The incidence of hyperkalemia caused by mineralocorticoid receptor antagonists may vary by race, but whether race influences efficacy of mineralocorticoid receptor antagonists in heart failure (HF) is unknown.Methods and Results—
We assessed hyperkalemia and outcomes in African Americans (AAs; n=120) and non-AAs (n=1543; white 93%) with New York Heart Association (NYHA) class III or IV HF and left ventricular dysfunction who were randomized to spironolactone, titrated to 25 or 50 mg daily or placebo, in the Randomized Aldactone Evaluation Study (RALES). AA participants were significantly younger, less likely to have an ischemic HF pathogenesis, more likely to be NYHA functional class IV, and more likely to have a higher estimated glomerular filtration rate and heart rate, less hypertension, diabetes mellitus, or history of myocardial infarction compared with non-AA participants. Potassium increased with spironolactone in non-AAs (4.29±0.5–4.55±0.49 mmol/L) but not in AAs (4.32±0.54–4.31±0.49 mmol/L; race by treatment interaction, P=0.03) during the first month and remained higher throughout the trial. Compared with AAs, non-AAs were more likely to attain maximal spironolactone dose (13.9% versus 5.8%; P=0.04) and had higher rates of hyperkalemia (potassium>5.5 mmol/L; 9.7% versus 4.2%; P<0.046), as well as lower rates of hypokalemia (potassium<3.5 mmol/L; 5.6% versus 17.9%; P<0.001). After adjustment for differences in baseline characteristics and achieved study drug dose, spironolactone reduced the combined end point of death or hospitalization for HF in non-AAs (hazard ratio, 0.63; 95% confidence interval, 0.55–0.73) but not in AAs (hazard ratio, 1.07; 95% confidence interval, 0.67–1.71; P value for interaction=0.032).Conclusions—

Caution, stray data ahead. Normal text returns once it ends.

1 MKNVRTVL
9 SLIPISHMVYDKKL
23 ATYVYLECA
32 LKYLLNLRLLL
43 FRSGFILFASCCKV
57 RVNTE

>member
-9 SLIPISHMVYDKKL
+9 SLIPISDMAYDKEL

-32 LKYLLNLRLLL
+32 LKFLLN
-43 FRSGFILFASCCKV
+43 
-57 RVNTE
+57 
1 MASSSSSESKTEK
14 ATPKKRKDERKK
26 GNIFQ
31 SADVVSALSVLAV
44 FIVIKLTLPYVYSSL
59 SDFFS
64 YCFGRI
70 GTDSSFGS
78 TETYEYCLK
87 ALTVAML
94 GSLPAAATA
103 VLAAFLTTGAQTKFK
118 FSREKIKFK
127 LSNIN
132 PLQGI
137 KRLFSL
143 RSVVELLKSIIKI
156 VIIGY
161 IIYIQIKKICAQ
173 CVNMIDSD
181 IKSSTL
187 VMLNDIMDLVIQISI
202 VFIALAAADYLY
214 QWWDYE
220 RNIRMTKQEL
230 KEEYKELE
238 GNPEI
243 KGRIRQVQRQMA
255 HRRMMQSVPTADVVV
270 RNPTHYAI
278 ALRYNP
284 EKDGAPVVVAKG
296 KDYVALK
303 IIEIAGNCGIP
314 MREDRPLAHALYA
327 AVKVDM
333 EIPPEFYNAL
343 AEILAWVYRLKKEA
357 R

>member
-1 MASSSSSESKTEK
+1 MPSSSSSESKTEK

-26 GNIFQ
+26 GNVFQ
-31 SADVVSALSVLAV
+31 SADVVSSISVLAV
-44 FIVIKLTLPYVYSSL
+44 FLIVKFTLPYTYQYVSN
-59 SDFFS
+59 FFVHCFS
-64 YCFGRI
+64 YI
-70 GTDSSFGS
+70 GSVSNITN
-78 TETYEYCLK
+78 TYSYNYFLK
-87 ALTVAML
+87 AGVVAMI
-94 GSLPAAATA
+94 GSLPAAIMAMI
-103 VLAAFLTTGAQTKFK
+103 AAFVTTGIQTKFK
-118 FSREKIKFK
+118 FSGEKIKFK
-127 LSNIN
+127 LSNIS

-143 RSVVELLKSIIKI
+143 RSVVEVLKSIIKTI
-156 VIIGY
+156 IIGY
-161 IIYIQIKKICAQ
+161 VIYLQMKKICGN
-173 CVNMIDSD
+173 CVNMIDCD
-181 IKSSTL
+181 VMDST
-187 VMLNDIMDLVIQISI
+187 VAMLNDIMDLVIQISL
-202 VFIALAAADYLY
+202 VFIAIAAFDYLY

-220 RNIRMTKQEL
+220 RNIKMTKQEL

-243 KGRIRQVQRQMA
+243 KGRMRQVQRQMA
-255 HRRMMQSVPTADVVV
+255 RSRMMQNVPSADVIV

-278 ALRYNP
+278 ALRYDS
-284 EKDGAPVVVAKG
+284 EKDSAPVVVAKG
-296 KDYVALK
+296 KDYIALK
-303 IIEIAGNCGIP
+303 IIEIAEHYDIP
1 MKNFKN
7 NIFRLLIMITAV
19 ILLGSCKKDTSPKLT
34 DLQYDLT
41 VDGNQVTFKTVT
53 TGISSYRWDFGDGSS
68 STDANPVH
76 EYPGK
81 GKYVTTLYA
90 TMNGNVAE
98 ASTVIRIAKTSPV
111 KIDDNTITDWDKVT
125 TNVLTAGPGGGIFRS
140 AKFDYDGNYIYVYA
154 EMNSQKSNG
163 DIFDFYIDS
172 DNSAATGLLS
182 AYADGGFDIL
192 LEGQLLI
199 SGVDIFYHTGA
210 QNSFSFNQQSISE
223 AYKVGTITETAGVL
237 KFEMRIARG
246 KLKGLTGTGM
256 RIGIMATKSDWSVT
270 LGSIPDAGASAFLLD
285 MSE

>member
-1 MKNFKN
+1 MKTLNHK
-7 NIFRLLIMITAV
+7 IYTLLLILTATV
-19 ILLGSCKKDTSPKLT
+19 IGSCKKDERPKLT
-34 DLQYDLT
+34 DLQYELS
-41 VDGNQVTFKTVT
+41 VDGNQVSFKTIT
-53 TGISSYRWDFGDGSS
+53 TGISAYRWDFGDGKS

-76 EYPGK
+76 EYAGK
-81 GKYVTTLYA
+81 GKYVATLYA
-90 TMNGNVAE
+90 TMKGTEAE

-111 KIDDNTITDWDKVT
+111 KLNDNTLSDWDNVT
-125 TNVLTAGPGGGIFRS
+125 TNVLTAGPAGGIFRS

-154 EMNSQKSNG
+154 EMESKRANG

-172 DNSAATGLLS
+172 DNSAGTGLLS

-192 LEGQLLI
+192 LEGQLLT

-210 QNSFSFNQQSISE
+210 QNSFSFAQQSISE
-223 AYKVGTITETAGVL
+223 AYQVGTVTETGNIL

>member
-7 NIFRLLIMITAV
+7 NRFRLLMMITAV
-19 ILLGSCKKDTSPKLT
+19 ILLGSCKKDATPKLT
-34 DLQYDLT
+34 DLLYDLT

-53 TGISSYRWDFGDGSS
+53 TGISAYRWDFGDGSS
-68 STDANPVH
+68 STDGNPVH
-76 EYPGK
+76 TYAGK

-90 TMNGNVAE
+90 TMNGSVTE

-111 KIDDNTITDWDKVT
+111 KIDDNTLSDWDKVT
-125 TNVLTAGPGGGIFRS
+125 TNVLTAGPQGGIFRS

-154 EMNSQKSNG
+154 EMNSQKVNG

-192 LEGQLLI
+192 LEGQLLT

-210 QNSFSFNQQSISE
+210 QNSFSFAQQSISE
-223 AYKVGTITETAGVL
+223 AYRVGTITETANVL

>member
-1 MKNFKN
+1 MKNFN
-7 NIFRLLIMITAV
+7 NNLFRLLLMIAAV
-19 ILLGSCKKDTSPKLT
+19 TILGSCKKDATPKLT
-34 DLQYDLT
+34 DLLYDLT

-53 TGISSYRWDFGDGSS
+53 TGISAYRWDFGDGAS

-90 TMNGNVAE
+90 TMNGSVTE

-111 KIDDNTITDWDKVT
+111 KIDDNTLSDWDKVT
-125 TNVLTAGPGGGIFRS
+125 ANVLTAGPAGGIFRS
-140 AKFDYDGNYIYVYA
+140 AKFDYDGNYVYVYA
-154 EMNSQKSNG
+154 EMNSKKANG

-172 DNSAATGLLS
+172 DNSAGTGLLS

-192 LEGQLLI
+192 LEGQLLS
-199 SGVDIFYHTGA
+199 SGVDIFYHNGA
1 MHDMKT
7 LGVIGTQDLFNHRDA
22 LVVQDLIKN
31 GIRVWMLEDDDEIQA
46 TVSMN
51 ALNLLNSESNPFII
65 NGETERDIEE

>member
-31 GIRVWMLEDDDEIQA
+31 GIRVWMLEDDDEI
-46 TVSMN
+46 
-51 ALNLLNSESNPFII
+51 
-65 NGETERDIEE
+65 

AAs with HF exhibited less hyperkalemia and more hypokalemia with spironolactone compared with non-AAs and seemed to derive less clinical benefit. These hypothesis-generating findings suggest that safety and efficacy of mineralocorticoid receptor antagonists may differ by race.